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• Agüero needs one goal to equal Eric Brook’s Manchester City scoring record
• Argentinian likely to be rejoined by Gabriel Jesus against Shakhtar Donetsk
Sergio Agüero needs one more goal to equal Eric Brook’s 78-year-old Manchester City scoring record and there are not many people at the club who imagine the Argentinian is going to hang around for long on his present tally of 176.
No one is a bigger fan of the striker than Kyle Walker, who says it a joy to be playing behind Agüero after years of struggling to contain him.
Permanent link to this article: https://www.theguardian.com/football/2017/sep/25/kyle-walker-happy-sergio-aguero-in-same-side-manchester-city-shakhtar-donetsk
Arguably the most admirable characters in modern football are the managers who embrace the basic unfairness of the sport and offer realism amid the Premier League’s inequalities
It is always appreciated when sport manages to offer colourful additions to the national lexicon – “squeaky bum time”, “I never said them things”, “do I not like that” etc – so it was pleasing to note that in criticising Ryanair’s handling of its self-made fiasco over flight cancellations this week the RBC investment bank accused the company of coming up with “football manager excuses”.
Blaming everyone but themselves, in other words. It is an expression that deserves to stick, because just about every manager has been guilty of it at some point and there have been several noteworthy examples even this early in the present season. The otherwise admirable Marco Silva was aggrieved about a couple of marginal offsides at the weekend when neither would have made a scrap of difference to the outcome of Watford’s match against Manchester City, while Ronald Koeman ludicrously tried to blame José Mourinho for increasing the pressure on Everton after watching his side ship 12 goals without reply in their last four games. For the record, Arsène Wenger was not whingeing when he pondered whether the colour of Alexander Lacazette’s boots might have alerted the referee’s assistant to the fact that his toe was in an offside position before his disallowed goal at Stoke, he was merely passing on the views of a supporter who had pointed out the possibility.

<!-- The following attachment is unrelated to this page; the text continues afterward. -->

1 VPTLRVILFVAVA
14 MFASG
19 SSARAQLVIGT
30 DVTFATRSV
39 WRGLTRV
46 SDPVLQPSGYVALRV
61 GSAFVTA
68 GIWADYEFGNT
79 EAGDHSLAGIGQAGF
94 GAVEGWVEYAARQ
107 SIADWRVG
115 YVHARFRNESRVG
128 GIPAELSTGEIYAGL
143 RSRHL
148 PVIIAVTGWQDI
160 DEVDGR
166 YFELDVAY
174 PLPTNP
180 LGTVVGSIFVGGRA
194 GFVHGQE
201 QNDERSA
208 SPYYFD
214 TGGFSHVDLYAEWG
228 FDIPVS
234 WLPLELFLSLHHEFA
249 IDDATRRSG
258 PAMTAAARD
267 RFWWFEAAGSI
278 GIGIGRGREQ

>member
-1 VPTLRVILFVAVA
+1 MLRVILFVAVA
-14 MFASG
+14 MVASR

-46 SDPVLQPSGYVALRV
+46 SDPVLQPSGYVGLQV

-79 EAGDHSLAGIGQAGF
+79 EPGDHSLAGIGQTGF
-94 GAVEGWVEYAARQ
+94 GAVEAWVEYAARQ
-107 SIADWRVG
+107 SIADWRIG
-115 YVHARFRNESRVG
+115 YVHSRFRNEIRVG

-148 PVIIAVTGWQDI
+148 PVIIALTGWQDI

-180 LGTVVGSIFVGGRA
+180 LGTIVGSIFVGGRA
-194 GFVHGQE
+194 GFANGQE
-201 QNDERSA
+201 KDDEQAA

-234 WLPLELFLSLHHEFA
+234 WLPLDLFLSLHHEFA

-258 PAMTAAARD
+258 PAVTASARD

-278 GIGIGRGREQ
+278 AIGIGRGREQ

Permanent link to this article: https://www.theguardian.com/football/2017/sep/20/football-manager-excuses-supercoaches-blustergaffers-premier-league
José Mourinho’s side are well placed to challenge the cream of the continent but on recent form it’s hard to justify England’s Champions League prominence
European football returns this week, and though the individual highlight may well be the look of distaste on Alexis Sánchez’s face as he comes to terms with Europa League football on Thursday, before that England’s new big five get the chance to establish their credentials in the Champions League.
Permanent link to this article: https://www.theguardian.com/football/blog/2017/sep/10/manchester-united-best-bet-big-five-champions-league
The Premier League returns this weekend but it is a fair bet Slaven Bilic and Frank de Boer have not enjoyed the international break too much and both are in dire need of a positive result
As international breaks go, the one England have just enjoyed was quite eventful, even if nothing Gareth Southgate’s players could produce on the pitch was likely to steal the headlines from the way in which Wayne Rooney celebrated a rare weekend off.